England team to face Scotland:

George Furbank; Jonny May, Jonathan Joseph, Owen Farrell, Elliot Daly; George Ford, Willi Heinz; Mako Vunipola, Jamie George, Kyle Sinckler; Maro Itoje, George Kruis; Lewis Ludlam, Sam Underhill, Tom Curry.

Replacements:

Tom Dunn, Ellis Genge, Will Stuart, Joe Launchbury, Courtney Lawes, Ben Earl, Ben Youngs, Ollie Devoto.

Courtney Lawes believes Saturday's clash with Scotland at Murrayfield offers the England team the perfect platform to prove their maturity.

England slumped to a 24-17 defeat to France in their opening Six Nations encounter in Paris on Sunday, with Eddie Jones' side failing to score a point in the opening half.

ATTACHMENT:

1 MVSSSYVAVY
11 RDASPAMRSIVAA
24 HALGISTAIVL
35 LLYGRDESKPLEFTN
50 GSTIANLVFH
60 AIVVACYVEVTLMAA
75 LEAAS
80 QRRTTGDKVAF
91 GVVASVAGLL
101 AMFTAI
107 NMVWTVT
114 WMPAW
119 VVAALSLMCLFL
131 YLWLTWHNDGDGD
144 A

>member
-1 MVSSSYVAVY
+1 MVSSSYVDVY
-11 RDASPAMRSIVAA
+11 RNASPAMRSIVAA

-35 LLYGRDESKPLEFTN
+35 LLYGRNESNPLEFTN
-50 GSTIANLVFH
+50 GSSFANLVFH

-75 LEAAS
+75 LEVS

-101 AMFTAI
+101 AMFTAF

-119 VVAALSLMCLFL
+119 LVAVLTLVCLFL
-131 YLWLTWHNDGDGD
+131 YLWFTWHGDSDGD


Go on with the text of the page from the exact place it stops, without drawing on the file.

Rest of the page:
Jonny May scored two tries for the visitors to set up the chance of a grandstand finish, but Les Bleus ultimately held firm.

Scotland, meanwhile, were defeated by Ireland in their opener, and Lawes – who is the second-most capped player in Jones' squad – is relishing the trip to Edinburgh, with the Calcutta Cup at stake.

"It's the perfect place to go for us, because there is going to be some adversity without a shadow of a doubt," he told BBC Radio 5Live.

"It will be great for the maturity of our squad, and the players in it and the leadership group to show what we can learn from the weekend to take into this game.

"They don't really like us there but it's something we kind of like to embrace and get out there and play some fiery rugby."

Lawes also insisted it is on England's leaders to take responsibility on the pitch, as they aim to work out a way to prosper when not necessarily on top in a game.